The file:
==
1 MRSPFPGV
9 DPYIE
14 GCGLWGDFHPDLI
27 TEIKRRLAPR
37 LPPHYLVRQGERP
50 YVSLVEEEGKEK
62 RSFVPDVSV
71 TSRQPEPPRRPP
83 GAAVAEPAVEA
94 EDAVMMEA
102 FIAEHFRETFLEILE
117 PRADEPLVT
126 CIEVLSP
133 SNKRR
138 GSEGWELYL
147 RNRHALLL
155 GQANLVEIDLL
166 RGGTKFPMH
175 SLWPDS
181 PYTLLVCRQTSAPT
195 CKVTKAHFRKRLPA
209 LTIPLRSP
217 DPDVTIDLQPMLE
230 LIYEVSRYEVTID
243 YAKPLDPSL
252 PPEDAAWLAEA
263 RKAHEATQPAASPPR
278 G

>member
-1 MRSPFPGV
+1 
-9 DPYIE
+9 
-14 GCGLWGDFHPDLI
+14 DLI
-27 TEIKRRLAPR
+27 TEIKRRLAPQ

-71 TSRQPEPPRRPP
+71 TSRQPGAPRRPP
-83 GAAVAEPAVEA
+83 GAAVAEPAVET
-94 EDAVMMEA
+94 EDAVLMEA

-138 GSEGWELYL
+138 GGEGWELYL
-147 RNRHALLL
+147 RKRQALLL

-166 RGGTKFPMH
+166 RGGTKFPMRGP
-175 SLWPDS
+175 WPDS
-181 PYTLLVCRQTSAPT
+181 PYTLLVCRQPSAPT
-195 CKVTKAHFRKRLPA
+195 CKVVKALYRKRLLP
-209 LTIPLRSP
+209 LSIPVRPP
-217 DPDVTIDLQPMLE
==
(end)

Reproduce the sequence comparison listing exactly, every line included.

1 MRSPFPGV
9 DPYIE
14 GCGLWGDFHPDLI
27 TEIKRRLAPR
37 LPPHYLVRQGERP
50 YVSLVEEEGKEK
62 RSFVPDVSV
71 TSRQPEPPRRPP
83 GAAVAEPAVEA
94 EDAVMMEA
102 FIAEHFRETFLEILE
117 PRADEPLVT
126 CIEVLSP
133 SNKRR
138 GSEGWELYL
147 RNRHALLL
155 GQANLVEIDLL
166 RGGTKFPMH
175 SLWPDS
181 PYTLLVCRQTSAPT
195 CKVTKAHFRKRLPA
209 LTIPLRSP
217 DPDVTIDLQPMLE
230 LIYEVSRYEVTID
243 YAKPLDPSL
252 PPEDAAWLAEA
263 RKAHEATQPAASPPR
278 G

>member
-1 MRSPFPGV
+1 
-9 DPYIE
+9 
-14 GCGLWGDFHPDLI
+14 DLI
-27 TEIKRRLAPR
+27 TEIKRRLAPQ

-71 TSRQPEPPRRPP
+71 TSRQPGAPRRPP
-83 GAAVAEPAVEA
+83 GAAVAEPAVET
-94 EDAVMMEA
+94 EDAVLMEA

-138 GSEGWELYL
+138 GGEGWELYL
-147 RNRHALLL
+147 RKRQALLL

-166 RGGTKFPMH
+166 RGGTKFPMRGP
-175 SLWPDS
+175 WPDS
-181 PYTLLVCRQTSAPT
+181 PYTLLVCRQPSAPT
-195 CKVTKAHFRKRLPA
+195 CKVVKALYRKRLLP
-209 LTIPLRSP
+209 LSIPVRPP
-217 DPDVTIDLQPMLE